The Kaplan-Meier survival curves of four proteins were plotted as examples in Figure 2. It indicated that some of these proteins were able to separate patients with good prognosis and poor prognosis, though some of them, like CAV1, failed in separating the two groups.

The survival curves of the patients based on the expression levels of the specific proteins.

Figure 2: The survival curves of the patients based on the expression levels of the specific proteins. Patients were separately into two even groups according to the hazard rate. The blue lines represented the patients with low hazard rate and the red lines represented high risk.

Networks and pathways of survival related proteins

These proteins were highly correlated with each other. Most of these proteins had intact protein-protein interactions with high confidence and all of them had some certain evidences to suggest that they had physical interactions (Figure 3A). Such results indicated that any aberrant behavior of one protein might affect all of other proteins.

The networks and pathways involvig proteins that were correlated with patients’ survival time.

Figure 3: The networks and pathways involvig proteins that were correlated with patients’ survival time. (A) The protein-protein interactions between proteins. The confidences of the interactions were annotated by the width of edges. (B) The selected regulated relationship between KIT and other proteins.

The proteins interacted with each other and most of proteins acted as a hub, including KIT, proteins targeted by Src_pY416, TP53 and so forth. It was difficult to figure out the most important proteins in such network, but when we looked at the pathway they involved, KIT performed as a central part among these proteins. When searching for the pathways involving these proteins on KEGG, it seemed that KIT was the upstream of most of other proteins (Figure 3B). For example, in the RAS signaling pathway, KIT directly activates SHC through protein-protein interaction; KIT is also the most upstream protein in PI3K-Akt and is able to regulate the function of TP53 indirectly; it works with other proteins to convert inactive RAP1 into active status and in further active SRC and CAV1. All of the pathways shared with KIT were listed in Table 2. The pathway information is unavailable or incomplete for some genes, whichwere not included in the table.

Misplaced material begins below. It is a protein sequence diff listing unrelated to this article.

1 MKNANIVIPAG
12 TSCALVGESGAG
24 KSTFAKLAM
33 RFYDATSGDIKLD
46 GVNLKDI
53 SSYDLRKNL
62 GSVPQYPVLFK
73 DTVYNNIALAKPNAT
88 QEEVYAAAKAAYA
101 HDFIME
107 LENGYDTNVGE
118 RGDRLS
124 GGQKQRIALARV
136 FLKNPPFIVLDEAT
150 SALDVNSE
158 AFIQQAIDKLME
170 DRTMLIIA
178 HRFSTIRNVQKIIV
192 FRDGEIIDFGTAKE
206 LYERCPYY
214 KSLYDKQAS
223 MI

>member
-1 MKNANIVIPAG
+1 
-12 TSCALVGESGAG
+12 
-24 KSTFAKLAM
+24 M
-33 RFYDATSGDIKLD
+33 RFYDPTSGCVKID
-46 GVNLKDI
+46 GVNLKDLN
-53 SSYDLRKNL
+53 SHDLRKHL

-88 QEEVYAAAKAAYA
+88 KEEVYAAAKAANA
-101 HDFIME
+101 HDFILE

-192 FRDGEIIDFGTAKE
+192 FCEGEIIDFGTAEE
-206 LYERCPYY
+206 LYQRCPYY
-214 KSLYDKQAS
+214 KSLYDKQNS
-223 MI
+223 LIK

Table 2: The shared pathways with KIT

Pathway ID

KIT involved pathway

Shared proteins


Ras signaling pathway



Rap1 signaling pathway



Phospholipase D signaling pathway






PI3K-Akt signaling pathway


Driver proteins versus passengers

Driver genes for cancer were responsible for the cancer incidence, progression and prognosis. Even though the levels of protein mentioned above seemed highly correlated with patients’ survival time, it is difficult to say that these proteins and the genes encoding them caused the phenomenon directly. After all, the levels of proteins were regulated by complex microenvironment including the different ion concentration, other proteins, miRNAs, mRNAs and so forth.